January 2010 Headlines
The economy grew for a second straight quarter from October through December, posting a better-than-expected 5.7 percent annual rate, the fastest quarterly pace since 2003.
World stock markets recovered their poise Thursday after the U.S. Federal Reserve indicated that interest rates would not rise soon.
Ford Motor Co. made $2.7 billion in 2009, its first annual profit in four years.
The Federal Reserve has decided to hold interest rates at a record low and pledged to keep them there for an 'extended period.'
After years of speculation, Apple Inc. is expected to launch its much anticipated computer tablet Wednesday.
New home sales unexpectedly fell 7.6 percent last month, capping the industry's weakest year on record.
Real estate expert Barbara Corcoran knows all about the highs and lows of starting a new business. Learn more about her success story and advice to others.
Apple Inc. posted its most profitable quarter yet after selling twice as many iPhones and 33 percent more computers than last year.
Construction crews moved dirt to shore up a group of houses precariously perched on a crumbling hill in San Antonio on Monday.
Businesses expect to boost hiring and capital spending in the first half of the year as the U.S. recovery from the recession slowly continues, according to a new survey.
The number of newly-laid off workers seeking jobless benefits unexpectedly rose last week, as the economy recovers at a slow and uneven pace.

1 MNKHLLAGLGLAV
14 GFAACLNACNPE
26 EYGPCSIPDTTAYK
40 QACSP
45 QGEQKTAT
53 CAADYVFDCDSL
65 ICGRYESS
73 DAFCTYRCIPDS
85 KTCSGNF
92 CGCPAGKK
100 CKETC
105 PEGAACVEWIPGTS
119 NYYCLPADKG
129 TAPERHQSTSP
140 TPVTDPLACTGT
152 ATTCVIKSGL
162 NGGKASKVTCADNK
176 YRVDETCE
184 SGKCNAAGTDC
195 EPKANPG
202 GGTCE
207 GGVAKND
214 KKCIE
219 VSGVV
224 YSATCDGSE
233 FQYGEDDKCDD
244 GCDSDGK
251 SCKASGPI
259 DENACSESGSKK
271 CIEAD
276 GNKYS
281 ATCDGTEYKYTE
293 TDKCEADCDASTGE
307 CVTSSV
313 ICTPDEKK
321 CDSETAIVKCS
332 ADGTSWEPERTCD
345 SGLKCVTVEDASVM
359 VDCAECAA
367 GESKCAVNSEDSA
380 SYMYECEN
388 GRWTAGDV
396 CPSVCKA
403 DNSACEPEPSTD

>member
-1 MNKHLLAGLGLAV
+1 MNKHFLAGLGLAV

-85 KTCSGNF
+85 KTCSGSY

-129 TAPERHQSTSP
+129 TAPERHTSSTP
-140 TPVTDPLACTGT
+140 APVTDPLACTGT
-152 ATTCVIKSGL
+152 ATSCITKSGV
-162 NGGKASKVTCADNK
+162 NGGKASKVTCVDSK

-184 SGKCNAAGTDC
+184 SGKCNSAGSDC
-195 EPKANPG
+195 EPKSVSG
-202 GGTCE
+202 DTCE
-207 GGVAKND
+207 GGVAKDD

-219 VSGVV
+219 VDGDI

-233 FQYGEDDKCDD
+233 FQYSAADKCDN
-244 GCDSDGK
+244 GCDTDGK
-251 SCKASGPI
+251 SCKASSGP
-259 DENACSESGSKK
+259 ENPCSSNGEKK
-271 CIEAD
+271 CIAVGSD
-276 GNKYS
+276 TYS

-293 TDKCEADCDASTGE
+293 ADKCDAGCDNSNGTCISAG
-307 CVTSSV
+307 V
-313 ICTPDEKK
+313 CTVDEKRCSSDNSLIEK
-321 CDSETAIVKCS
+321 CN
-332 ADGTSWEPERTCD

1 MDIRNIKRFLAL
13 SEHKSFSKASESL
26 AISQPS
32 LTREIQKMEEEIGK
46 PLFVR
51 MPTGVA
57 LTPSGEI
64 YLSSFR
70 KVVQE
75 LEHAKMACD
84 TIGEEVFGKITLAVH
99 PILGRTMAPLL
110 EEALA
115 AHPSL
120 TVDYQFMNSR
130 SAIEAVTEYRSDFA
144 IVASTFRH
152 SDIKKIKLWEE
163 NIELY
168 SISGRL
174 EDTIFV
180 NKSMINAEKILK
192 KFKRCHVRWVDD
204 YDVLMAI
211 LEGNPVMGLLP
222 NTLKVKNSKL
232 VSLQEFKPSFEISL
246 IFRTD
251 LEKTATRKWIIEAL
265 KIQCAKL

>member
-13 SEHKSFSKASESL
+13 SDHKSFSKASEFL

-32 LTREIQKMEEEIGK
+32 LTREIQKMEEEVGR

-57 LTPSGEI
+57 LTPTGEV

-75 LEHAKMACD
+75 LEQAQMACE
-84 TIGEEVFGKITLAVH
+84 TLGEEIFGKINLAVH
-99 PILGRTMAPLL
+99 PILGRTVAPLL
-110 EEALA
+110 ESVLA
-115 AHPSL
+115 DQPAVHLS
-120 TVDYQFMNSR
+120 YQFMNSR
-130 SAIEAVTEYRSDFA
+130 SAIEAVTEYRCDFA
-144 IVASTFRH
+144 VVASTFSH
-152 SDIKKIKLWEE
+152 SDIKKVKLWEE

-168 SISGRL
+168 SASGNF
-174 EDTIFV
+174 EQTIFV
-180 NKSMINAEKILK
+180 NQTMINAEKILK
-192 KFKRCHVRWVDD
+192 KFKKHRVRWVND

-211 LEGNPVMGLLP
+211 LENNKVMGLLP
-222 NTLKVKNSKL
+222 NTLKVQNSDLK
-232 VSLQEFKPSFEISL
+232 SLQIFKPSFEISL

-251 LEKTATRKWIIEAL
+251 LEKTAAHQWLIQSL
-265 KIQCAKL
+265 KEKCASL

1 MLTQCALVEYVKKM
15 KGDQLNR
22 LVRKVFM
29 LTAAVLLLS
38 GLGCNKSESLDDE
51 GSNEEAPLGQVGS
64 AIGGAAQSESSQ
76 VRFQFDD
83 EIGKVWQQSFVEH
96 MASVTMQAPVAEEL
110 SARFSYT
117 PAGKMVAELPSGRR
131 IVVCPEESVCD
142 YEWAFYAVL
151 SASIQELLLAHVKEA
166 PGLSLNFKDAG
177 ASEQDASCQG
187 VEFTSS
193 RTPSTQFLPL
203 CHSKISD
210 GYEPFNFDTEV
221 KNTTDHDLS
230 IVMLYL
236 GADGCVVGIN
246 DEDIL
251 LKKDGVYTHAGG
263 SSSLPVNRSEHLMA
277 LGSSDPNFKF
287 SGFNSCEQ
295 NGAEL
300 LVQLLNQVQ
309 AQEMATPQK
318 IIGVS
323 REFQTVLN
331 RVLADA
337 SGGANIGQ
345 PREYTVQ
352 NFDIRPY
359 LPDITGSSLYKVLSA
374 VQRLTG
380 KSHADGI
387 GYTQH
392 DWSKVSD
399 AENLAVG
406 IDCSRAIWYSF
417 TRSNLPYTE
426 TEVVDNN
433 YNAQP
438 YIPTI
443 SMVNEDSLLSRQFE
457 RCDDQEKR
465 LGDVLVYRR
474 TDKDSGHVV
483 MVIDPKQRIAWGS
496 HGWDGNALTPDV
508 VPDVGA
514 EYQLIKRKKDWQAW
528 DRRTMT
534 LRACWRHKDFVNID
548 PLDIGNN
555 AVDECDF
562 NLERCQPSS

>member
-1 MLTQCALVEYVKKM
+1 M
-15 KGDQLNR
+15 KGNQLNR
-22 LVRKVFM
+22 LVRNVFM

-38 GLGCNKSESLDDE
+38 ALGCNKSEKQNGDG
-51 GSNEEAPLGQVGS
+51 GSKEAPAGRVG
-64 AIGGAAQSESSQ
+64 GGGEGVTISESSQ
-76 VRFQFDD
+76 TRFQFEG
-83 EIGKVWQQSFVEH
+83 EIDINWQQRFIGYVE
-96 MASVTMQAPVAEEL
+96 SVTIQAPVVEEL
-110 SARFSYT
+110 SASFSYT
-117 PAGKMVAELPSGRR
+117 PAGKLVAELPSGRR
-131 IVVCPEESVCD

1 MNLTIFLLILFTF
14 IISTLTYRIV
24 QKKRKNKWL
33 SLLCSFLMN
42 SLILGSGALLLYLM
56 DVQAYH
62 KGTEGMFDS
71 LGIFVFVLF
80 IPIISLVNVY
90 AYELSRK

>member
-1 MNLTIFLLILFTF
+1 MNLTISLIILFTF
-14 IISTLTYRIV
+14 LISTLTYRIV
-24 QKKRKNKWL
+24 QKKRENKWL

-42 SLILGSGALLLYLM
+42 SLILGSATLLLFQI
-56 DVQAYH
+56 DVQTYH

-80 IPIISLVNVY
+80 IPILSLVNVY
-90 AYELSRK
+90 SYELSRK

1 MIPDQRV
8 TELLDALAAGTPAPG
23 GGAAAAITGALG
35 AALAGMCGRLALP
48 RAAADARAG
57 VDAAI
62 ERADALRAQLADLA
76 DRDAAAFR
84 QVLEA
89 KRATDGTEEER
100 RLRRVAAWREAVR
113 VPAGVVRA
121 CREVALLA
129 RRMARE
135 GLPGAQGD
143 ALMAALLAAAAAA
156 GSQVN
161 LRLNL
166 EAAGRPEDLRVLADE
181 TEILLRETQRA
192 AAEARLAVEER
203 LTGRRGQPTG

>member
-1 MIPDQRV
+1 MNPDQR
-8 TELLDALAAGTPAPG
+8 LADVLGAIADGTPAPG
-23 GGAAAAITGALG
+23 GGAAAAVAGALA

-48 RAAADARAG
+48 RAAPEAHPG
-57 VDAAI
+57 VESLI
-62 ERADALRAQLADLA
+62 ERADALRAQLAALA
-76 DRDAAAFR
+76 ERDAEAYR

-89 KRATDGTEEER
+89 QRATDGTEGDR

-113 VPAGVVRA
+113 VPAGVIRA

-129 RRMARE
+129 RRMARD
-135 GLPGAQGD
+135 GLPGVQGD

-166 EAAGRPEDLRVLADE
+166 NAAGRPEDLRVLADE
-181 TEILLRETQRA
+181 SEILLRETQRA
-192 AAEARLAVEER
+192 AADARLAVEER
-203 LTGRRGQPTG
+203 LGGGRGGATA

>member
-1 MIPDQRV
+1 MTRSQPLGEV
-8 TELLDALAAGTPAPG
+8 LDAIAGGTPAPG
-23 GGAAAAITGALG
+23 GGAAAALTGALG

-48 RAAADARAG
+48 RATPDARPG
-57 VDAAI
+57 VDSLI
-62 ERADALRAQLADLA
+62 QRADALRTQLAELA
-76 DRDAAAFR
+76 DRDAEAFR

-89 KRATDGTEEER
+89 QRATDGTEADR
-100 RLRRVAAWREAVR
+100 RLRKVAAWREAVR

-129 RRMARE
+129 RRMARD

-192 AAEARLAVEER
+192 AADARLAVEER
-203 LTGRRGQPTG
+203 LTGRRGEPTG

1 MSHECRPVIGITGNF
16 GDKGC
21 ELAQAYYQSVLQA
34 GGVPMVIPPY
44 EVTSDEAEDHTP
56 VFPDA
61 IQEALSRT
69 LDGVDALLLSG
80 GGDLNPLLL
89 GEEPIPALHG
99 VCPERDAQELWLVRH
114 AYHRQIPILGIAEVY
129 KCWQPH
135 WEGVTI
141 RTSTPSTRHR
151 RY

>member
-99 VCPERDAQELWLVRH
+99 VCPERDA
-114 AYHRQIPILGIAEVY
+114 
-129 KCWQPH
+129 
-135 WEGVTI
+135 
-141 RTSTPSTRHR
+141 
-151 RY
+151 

Citigroup says it lost $7.58 billion during the final three months of 2009 as consumers still struggled to repay loans and the bank repaid its government bailout money.
Men are increasingly getting the biggest economic boost from tying the knot, according to a new analysis of census data.
Oil prices hovered around $78 a barrel Monday as traders weighed doubts about global oil demand against a weaker U.S. dollar.
Experts say the trend will continue as more people become unemployed and fall behind on their mortgage payments.
Top bank executives took a grilling Wednesday from a special commission investigating the financial collapse.
In today's tough economy, having numerous options to supply income is almost mandatory, and freelancing has become a safe bet for many Americans.
Banks are notorious for charging fees, but now they may be on the other side paying fees themselves.
More than 8 million jobs have now been lost in the recession alone, but the pinch isn't hurting jobs in the federal government.
Real estate expert Kendra Todd spoke to CBN News about what Americans can expect from the housing market this year.
The U.S. Labor Department reported Friday the economy lost more jobs than expected in December.
The IRS estimates that only 70 percent of the people who call its toll-free help line this tax season will get through to a human being - if the agency meets its service goal.
Many Americans that have been hit hard by the economic crisis are eager to put 2009 behind them.
With the stock market having climbed out of 12-year lows in 2009, investors are hoping for another strong year in the stock market.
When the Senate takes up a jobs bill later this month or early in February, the debate will center on whether it really will create jobs.